March 6 was the day for the Raquette Lake Ice Job for 2004.  I got there early (about 8) after eating breakfast at The Farm restaurant in Thendara on the way up.  Entering Thendara, a big banner announced SnoCross 2004 March 6-7.  Oh boy, I thought, heavy traffic, and no breakfast for me.  But when I got to The Farm, it was empty, except for the SkiDoo racing team, in their matching little team shirts, and matching little team jackets, and matching little team snow pants.  After a great breakfast, on to Raquette and the big ice job!

In the "old" days the ice was sold to the railroad.  They used it to cool the food and drinks on the trains that ran the rich folks back and forth to New York City.  After the demise of the trains, the Dillon family kept the tradition going, and used to sell the ice to vacationers in the summertime for 5¢ a pound.  Then the NYS Department of Health got in the act, and insisted that the ice be marked "not for consumption."  Now the ice is used to cool the Dillon's General Store and Tap Room in an ecologically sound manner.  As the ice melts, the cool water is collected and run through the pipes that cool the vegetable cases and the store and Tap Room, instead of using Freon.

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They were just beginning to score the ice field when I got there.  This old home-made machine is pulled across the ice field and cuts about 18" deep into the ice with two parallel circular blades.

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The "channel" that the ice blocks are floated through to the conveyor was already pre-cut out before we started today.  The first channel along two perpendicular sides of the scored ice field has to be finished by hand, along each side of the first cut.  This is because the machine that scores the ice field has a blade that cuts only about 18 inches deep.  The ice was over 24" thick (deep) this year, so the last 6" is cut through with long, single-handled crosscut saws.  That's my job.  From about 8:30 until past 1 in the afternoon, I traded off sawing with lots of other guys.

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After the first channel on each side is cut, we cut across every 5th block.  Then the blocks are broken off with a "pin" which weighs about 50 pounds and is just a pointed crowbar.  Tim Dillon in the white shirt is starting things off.  The rope around the handle is in case the pin slips and falls into the lake.  This has happened many times.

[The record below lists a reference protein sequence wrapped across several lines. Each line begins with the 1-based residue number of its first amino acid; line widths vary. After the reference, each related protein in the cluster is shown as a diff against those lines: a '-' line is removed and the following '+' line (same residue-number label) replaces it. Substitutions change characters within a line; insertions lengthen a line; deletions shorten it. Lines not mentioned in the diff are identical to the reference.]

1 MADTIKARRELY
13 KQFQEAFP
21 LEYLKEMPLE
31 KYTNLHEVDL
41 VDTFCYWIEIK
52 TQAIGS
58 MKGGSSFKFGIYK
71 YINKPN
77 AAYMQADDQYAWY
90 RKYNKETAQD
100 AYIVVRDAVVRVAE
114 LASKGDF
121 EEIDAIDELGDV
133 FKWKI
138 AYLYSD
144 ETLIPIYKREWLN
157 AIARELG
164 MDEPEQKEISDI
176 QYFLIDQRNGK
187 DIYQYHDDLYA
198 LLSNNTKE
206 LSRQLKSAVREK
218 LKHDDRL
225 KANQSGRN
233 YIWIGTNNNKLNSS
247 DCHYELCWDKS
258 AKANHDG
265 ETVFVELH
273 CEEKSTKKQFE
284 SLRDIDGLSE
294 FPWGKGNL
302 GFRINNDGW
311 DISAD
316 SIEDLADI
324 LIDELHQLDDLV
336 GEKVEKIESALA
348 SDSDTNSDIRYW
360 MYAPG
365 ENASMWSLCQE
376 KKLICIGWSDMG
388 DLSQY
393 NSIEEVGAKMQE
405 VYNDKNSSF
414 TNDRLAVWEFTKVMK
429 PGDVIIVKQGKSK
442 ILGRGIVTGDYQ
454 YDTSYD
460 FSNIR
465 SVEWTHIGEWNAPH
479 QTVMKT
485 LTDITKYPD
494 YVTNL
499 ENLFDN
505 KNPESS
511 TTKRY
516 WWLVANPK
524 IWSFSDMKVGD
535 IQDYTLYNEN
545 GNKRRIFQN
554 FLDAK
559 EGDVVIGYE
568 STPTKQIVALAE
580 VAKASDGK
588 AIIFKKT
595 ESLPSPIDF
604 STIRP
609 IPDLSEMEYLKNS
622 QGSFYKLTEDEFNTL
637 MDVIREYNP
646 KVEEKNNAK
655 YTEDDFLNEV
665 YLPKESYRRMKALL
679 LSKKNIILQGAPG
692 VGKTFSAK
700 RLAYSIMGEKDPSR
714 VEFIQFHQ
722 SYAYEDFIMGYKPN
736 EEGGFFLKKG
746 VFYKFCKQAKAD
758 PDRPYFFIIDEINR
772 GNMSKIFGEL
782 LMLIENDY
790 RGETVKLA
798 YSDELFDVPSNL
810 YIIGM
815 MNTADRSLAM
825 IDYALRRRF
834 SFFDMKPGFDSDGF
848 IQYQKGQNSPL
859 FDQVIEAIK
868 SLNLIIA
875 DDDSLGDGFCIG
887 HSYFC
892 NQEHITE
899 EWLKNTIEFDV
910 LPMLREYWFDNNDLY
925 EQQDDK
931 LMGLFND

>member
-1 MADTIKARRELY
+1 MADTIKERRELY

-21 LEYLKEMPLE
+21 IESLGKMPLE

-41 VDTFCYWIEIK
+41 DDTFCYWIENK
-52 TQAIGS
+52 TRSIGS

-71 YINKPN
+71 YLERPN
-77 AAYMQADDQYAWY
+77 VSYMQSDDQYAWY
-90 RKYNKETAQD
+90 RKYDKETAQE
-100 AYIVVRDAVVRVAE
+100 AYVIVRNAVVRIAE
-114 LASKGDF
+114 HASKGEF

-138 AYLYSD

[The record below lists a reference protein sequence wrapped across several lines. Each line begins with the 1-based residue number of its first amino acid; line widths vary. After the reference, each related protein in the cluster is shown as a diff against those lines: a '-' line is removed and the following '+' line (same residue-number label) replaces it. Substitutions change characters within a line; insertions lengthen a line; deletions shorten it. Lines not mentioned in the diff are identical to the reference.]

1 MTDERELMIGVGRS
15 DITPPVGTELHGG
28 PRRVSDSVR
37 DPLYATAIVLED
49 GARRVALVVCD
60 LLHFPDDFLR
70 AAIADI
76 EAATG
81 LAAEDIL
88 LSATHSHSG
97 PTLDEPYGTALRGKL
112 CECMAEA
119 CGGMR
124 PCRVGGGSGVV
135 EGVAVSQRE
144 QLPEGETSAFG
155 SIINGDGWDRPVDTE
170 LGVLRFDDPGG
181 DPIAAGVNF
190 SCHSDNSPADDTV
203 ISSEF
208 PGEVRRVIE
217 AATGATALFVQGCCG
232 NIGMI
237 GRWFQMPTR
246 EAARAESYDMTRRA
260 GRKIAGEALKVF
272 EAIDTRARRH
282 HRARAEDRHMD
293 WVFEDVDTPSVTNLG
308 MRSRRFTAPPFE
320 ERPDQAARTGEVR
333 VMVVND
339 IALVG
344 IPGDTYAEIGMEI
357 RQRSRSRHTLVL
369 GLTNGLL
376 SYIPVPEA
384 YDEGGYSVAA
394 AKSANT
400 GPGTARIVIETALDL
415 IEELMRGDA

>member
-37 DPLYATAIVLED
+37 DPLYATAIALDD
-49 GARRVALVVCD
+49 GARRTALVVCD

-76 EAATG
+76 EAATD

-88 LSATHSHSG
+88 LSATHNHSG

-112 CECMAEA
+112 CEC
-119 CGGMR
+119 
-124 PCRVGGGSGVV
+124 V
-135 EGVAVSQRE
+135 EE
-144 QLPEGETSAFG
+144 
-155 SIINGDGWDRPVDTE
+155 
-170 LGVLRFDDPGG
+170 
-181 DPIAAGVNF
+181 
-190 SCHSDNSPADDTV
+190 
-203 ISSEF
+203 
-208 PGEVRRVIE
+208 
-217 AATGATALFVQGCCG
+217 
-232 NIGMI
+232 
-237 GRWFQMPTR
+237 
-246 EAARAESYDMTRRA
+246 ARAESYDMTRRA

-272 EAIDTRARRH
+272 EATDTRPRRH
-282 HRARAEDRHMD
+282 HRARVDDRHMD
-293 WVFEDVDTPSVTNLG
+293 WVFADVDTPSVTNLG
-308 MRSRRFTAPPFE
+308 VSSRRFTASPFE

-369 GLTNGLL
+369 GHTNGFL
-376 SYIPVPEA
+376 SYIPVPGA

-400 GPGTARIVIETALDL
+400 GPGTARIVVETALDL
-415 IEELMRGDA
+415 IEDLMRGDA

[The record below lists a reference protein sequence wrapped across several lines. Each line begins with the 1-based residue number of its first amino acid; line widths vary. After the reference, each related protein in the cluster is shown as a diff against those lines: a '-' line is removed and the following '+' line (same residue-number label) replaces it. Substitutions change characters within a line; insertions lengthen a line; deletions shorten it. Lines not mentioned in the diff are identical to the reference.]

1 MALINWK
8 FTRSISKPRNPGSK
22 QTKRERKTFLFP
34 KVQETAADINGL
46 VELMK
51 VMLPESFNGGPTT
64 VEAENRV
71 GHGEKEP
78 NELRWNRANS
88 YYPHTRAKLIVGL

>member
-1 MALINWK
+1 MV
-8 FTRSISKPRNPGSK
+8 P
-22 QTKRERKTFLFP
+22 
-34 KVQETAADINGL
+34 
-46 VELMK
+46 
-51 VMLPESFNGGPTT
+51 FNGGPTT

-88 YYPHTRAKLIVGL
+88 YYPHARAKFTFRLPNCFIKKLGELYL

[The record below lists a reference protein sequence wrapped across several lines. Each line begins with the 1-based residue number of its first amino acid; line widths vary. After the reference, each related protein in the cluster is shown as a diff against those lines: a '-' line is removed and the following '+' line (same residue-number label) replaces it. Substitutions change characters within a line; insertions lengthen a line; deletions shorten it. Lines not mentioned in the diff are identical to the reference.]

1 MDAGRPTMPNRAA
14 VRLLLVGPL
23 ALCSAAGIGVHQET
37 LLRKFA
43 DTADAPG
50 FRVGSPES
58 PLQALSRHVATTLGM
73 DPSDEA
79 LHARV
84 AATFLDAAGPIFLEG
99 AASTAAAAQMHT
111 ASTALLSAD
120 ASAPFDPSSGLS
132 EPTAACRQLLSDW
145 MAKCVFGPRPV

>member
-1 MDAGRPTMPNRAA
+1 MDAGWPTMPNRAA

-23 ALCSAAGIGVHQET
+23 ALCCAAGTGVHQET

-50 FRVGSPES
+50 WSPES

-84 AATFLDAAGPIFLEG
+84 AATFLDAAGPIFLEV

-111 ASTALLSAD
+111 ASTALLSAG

The big building in the background is the "new" icehouse.  It is the former annex to the Raquette Lake Inn.

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The blocks are floated along the channel to where the conveyor dips into the water.  This is another homemade piece of equipment, about three years old.  This one does not break down every 10 minutes like the old one did. 

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Some close-ups of the scoring machine after all the sawing was done.

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The WW Durant in the background.  There were a lot of people inside it watching.  None of them came out to saw, though.
WW does not stand for “water wheeler” although it is one. It stands for William West Durant, a rather famous and wealthy Adirondack great camp designer.

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Where there used to be an ice field, now is open water.  Up at the icehouse, the blocks are slid off the truck onto a platform, then down a ramp, around a corner, and onto an elevator.

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When the truck is empty, the crew is happy!

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Getting the offload platform just the right height so the blocks don't come down too fast is an art.  It keeps people from getting broken as well as keeping the ice blocks from getting broken.

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A block of ice is about to enter the elevator, another piece of home made engineering:

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The hydraulic lines power the elevator up and down to offload each block at the correct height for the ice house team inside to handle safely.  Well, not safely, but less dangerously.

The following photos are from the "back door" to the ice house. Maureen took me up there to see how the team works inside.  These guys are all strong and fast.  The blocks come sliding down the ramp and you had better not be in the way.  They will break anybody's leg.  These guys work very hard every year and trust each other.  When the truck is empty, the crew is happy!

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Each tier requires a different elevator setting.  There will be 6 tiers when they are finished, and not much room between the top tier and the ceiling.  Turn on the flash, you eejit!

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This is the old metal ceiling from the annex:

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Outside, more blocks come slinging off the truck.  Here's my friend Maureen, checking out how soon dinner needs to be ready. Sadly, Maureen passed away from cancer December 10, 2016.